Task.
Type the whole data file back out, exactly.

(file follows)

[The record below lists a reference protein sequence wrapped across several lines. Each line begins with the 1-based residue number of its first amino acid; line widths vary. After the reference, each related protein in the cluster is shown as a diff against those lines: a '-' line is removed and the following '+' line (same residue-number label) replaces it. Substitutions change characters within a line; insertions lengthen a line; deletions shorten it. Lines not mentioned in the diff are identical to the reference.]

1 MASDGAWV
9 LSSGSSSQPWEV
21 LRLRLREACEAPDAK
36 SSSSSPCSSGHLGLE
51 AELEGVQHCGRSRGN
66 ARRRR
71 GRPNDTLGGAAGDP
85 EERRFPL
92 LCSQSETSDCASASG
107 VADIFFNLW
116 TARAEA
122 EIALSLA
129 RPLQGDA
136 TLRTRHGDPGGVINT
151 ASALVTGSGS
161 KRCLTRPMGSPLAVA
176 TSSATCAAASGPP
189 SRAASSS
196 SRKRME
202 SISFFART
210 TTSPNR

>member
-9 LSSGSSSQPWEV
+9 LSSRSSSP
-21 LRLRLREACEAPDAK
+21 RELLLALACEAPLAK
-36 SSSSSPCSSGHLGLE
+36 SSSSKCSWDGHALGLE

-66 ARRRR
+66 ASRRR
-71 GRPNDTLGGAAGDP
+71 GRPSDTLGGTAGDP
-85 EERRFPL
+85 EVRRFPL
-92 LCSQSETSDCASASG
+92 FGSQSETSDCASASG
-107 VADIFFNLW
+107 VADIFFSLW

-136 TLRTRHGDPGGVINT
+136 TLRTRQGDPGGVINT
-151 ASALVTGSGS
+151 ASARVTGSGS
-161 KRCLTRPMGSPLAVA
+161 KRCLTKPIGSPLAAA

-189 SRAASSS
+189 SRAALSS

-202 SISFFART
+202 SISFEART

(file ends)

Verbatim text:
[The record below lists a reference protein sequence wrapped across several lines. Each line begins with the 1-based residue number of its first amino acid; line widths vary. After the reference, each related protein in the cluster is shown as a diff against those lines: a '-' line is removed and the following '+' line (same residue-number label) replaces it. Substitutions change characters within a line; insertions lengthen a line; deletions shorten it. Lines not mentioned in the diff are identical to the reference.]

1 MASDGAWV
9 LSSGSSSQPWEV
21 LRLRLREACEAPDAK
36 SSSSSPCSSGHLGLE
51 AELEGVQHCGRSRGN
66 ARRRR
71 GRPNDTLGGAAGDP
85 EERRFPL
92 LCSQSETSDCASASG
107 VADIFFNLW
116 TARAEA
122 EIALSLA
129 RPLQGDA
136 TLRTRHGDPGGVINT
151 ASALVTGSGS
161 KRCLTRPMGSPLAVA
176 TSSATCAAASGPP
189 SRAASSS
196 SRKRME
202 SISFFART
210 TTSPNR

>member
-9 LSSGSSSQPWEV
+9 LSSRSSSP
-21 LRLRLREACEAPDAK
+21 RELLLALACEAPLAK
-36 SSSSSPCSSGHLGLE
+36 SSSSKCSWDGHALGLE

-66 ARRRR
+66 ASRRR
-71 GRPNDTLGGAAGDP
+71 GRPSDTLGGTAGDP
-85 EERRFPL
+85 EVRRFPL
-92 LCSQSETSDCASASG
+92 FGSQSETSDCASASG
-107 VADIFFNLW
+107 VADIFFSLW

-136 TLRTRHGDPGGVINT
+136 TLRTRQGDPGGVINT
-151 ASALVTGSGS
+151 ASARVTGSGS
-161 KRCLTRPMGSPLAVA
+161 KRCLTKPIGSPLAAA

-189 SRAASSS
+189 SRAALSS

-202 SISFFART
+202 SISFEART